Spectacle is proud to present two films from Mike Kelley, one of the most influential artists of the last 25 years. A rousing testament to the endless creative and vital energy that Kelley exhibited throughout his career, he teamed up with artists Raymond Pettibon and Paul McCarthy for two radical, seminal works presented here courtesy of Pettibon and Electronic Arts Intermix.


Dir: Mike Kelley & Paul McCarthy, 1992.
63 min. USA.

Heidi is the brilliant and disquieting “real-time” meta-cinematic adaptation of Joanna Spyri's classic Swiss childrens' fiction with incredibly gross rubber puppets.

Kelley writes of the endeavor: "In late 1992 at the Krinzinger Galerie in Vienna, a show of Los Angeles based artists was held entitled LAX. Paul McCarthy and I were among the roster of artists invited to participate in this exhibition. We did a collaborative work based on Joanna Spyri's novel, Heidi. Our work consisted of a set, a group of partial and full life-size rubber figures and a video tape shot entirely on the set. We were interested in addressing the fractured nature of filmic language, the fact that films are experienced as a seamless whole. In the tape, we foregrounded this fracture in our treatment of the actor. In films, horror films particularly, it is often necessary to have sculptural stand-ins for actors. Depending on their function, these doubles may be parts of, complete replicas of, smaller or larger than, the actor, or, in the case of cell or computer animation, may not exist three-dimensionally at all. They are all simply tools in the production of an illusion, and are not meant to be seen outside of the film context. In Heidi we toyed with this illusionary nature by treating the doubles and stand-ins for the actors as obvious sculpture, more in the manner of a puppet show than traditional film."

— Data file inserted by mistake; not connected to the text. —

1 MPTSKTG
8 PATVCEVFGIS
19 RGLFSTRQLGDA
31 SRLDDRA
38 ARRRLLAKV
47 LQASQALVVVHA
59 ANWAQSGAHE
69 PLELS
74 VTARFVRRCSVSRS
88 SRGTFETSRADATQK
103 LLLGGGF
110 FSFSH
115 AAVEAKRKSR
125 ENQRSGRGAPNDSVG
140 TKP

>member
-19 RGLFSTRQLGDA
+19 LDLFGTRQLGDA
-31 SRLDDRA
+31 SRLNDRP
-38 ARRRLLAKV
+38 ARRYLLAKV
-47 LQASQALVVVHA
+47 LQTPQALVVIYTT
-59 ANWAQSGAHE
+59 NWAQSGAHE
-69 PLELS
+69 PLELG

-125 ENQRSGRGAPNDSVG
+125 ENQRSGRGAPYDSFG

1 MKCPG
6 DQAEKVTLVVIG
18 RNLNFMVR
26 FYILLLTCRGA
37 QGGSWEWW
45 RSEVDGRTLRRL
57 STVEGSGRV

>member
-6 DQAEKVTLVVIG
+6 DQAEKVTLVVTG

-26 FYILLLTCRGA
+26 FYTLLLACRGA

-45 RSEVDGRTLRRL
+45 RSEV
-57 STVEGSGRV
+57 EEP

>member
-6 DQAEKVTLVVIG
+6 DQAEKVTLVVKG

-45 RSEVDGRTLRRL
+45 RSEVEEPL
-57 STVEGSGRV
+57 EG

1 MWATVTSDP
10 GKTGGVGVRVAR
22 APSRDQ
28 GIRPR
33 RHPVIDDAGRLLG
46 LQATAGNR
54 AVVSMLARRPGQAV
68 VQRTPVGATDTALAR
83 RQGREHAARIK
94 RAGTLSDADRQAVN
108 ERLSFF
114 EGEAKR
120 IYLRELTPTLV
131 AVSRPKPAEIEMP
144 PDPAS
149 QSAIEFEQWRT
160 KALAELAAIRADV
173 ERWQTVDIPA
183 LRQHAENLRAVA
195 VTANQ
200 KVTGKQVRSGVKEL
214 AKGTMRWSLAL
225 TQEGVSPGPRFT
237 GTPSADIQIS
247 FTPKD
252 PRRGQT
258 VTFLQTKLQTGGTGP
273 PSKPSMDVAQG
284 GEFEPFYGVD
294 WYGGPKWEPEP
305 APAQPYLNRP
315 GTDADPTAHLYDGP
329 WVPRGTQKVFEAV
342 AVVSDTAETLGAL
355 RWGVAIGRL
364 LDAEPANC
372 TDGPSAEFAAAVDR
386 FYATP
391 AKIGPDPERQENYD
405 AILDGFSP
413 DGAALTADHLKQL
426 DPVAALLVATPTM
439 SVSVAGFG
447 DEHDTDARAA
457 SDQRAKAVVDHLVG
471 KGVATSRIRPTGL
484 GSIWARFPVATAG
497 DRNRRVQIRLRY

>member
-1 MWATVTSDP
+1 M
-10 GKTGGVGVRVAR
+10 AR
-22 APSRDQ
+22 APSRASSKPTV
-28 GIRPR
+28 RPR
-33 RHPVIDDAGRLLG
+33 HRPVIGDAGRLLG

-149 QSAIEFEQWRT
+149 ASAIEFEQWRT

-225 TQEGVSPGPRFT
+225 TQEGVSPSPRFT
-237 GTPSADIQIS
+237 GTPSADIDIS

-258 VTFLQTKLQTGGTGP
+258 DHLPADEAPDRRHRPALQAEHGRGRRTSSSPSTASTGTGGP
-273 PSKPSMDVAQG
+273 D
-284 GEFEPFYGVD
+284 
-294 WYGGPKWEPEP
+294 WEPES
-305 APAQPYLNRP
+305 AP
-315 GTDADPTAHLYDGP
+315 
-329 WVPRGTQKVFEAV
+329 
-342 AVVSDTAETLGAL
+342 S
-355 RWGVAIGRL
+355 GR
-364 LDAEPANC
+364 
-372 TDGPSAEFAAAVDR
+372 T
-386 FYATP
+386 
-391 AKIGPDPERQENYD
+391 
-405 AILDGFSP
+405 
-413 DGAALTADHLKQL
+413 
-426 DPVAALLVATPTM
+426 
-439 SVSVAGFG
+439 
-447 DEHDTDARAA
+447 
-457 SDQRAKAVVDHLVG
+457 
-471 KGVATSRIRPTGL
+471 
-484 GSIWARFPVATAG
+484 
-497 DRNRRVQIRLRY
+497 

Dir. Raymond Pettibon, 1989.
56 min. USA.

Sir Drone is radical illustrator Raymond Pettibon's fittingly urgent, scrappy and hilarious filmic paean to the teenage punk rock impulse. Starring LA punk/art stalwarts Mike Kelley and Mike Watt as two young dudes trying to put a band together, the film was shot by Pettibon on home video gear in two days, with all of his dialogue read off a cue cards; originally distributed through record labels on VHS, the movie stands, aesthetically and through its production-means, as a knowing reflection of the burgeoning DIY experience and the transfiguring internal forces that are forged by it.

Of course, Watt says it best: “Pettibon presents the early days of Los Angeles punk rock not as simple metaphor for the human condition, but as a singular attempt to break the organic chain of metaphysical fate. there and then and forever after, music was to be no longer music. hippies were to be no longer hippies. everything was instead to be punk. but punk as an end - a squelching of artistic attempt. more, a transcendence of artistic statement itself, by starting with human material that is entirely artless - punk!”

Trailer: Andrew Steinmetz


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